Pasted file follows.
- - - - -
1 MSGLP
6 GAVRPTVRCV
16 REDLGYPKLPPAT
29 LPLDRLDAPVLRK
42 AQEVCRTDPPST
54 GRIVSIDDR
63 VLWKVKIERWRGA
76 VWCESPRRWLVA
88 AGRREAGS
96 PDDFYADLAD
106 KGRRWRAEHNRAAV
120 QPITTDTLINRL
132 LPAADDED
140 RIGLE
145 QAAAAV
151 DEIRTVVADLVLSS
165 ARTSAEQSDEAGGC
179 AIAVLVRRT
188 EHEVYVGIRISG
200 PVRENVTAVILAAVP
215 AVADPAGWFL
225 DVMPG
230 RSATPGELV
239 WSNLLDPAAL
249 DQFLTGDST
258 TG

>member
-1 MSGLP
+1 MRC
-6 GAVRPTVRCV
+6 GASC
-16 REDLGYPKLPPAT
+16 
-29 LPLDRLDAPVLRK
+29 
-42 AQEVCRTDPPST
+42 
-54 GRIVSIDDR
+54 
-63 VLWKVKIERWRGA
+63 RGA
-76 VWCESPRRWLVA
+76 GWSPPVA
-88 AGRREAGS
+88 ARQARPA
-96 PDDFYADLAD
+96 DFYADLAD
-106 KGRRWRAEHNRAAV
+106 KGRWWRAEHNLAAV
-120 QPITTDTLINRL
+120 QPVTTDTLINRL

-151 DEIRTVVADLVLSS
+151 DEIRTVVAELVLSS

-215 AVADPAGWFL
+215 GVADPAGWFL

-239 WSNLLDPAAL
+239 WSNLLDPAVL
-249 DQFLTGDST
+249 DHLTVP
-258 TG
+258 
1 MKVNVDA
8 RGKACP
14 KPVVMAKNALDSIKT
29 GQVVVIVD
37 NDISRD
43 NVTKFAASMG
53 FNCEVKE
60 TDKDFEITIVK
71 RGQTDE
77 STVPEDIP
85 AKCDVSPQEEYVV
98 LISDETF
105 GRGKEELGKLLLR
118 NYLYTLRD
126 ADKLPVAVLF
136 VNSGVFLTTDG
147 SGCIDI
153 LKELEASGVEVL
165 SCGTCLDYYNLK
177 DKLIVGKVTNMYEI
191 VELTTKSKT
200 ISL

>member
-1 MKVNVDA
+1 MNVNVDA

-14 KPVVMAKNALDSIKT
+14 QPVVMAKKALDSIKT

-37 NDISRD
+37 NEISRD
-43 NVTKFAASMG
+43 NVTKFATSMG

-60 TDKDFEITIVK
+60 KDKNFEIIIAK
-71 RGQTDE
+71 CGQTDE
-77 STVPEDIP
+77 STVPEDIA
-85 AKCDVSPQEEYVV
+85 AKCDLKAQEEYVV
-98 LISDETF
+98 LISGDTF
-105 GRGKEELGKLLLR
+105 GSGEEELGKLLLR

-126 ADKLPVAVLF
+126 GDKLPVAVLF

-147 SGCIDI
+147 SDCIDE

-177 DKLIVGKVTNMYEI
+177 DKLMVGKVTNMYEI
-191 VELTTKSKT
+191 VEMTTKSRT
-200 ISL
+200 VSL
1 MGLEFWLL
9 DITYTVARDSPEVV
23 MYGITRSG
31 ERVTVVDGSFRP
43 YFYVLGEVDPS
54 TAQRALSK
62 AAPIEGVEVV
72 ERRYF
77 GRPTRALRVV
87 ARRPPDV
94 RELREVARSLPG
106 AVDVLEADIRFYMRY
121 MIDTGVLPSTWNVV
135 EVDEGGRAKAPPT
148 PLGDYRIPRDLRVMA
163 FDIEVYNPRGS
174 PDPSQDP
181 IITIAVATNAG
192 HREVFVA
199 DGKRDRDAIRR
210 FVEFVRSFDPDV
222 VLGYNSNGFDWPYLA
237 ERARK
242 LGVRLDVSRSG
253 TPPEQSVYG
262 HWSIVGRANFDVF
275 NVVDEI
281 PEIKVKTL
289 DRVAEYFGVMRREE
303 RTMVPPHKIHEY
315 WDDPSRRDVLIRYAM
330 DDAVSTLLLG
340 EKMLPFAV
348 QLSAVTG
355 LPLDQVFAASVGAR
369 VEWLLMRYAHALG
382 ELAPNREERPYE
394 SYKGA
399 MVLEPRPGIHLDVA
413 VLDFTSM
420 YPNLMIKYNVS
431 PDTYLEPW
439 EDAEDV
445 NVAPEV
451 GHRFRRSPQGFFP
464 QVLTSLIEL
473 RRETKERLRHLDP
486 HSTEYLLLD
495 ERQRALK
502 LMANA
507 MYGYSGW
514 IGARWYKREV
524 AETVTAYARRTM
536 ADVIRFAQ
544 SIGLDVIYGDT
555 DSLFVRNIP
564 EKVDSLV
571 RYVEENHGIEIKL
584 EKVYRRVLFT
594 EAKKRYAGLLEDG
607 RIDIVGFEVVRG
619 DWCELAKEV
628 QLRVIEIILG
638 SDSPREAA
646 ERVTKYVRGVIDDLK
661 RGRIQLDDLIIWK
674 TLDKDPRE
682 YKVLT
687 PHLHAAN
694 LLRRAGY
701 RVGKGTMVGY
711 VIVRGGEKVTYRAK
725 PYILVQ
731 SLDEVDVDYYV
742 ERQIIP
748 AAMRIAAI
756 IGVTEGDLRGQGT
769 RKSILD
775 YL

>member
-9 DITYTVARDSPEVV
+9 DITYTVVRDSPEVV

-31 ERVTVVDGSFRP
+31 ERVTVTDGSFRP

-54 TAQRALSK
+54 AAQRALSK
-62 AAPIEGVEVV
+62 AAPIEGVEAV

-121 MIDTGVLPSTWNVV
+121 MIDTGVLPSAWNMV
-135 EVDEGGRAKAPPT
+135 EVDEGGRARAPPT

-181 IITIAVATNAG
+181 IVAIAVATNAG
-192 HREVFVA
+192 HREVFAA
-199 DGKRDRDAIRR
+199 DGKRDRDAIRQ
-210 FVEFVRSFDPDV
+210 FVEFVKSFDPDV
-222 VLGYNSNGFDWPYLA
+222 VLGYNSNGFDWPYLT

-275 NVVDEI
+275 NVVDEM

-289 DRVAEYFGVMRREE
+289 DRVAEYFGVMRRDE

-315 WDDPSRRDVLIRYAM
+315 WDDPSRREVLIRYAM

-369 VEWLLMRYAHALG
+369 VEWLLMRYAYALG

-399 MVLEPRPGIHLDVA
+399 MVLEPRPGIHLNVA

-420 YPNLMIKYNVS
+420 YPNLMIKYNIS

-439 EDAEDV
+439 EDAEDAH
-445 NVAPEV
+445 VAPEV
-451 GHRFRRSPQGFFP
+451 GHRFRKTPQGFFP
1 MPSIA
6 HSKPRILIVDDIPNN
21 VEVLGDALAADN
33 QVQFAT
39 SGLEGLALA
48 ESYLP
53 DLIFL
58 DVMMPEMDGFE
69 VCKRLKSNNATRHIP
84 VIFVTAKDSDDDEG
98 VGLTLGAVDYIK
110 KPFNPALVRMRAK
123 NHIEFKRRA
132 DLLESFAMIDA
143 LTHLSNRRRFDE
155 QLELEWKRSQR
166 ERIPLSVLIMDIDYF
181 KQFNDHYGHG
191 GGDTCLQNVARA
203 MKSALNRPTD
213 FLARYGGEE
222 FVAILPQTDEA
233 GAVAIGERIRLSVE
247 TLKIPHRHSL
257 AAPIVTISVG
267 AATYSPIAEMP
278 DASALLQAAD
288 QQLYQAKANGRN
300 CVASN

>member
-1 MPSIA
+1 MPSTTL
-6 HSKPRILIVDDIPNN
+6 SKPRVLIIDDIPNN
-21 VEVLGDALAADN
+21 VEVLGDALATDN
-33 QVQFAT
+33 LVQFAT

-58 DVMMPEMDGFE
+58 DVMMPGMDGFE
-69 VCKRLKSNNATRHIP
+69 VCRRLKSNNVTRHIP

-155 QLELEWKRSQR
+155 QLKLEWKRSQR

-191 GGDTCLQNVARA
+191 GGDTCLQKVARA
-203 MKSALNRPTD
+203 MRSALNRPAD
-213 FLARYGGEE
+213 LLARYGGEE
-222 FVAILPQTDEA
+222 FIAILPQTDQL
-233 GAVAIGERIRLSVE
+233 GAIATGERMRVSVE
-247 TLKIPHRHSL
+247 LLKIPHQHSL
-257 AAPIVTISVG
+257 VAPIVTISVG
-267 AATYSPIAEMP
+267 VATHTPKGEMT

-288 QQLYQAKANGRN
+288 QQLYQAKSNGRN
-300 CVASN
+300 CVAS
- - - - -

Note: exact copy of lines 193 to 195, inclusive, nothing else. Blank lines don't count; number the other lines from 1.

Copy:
775 YL

>member
-9 DITYTVARDSPEVV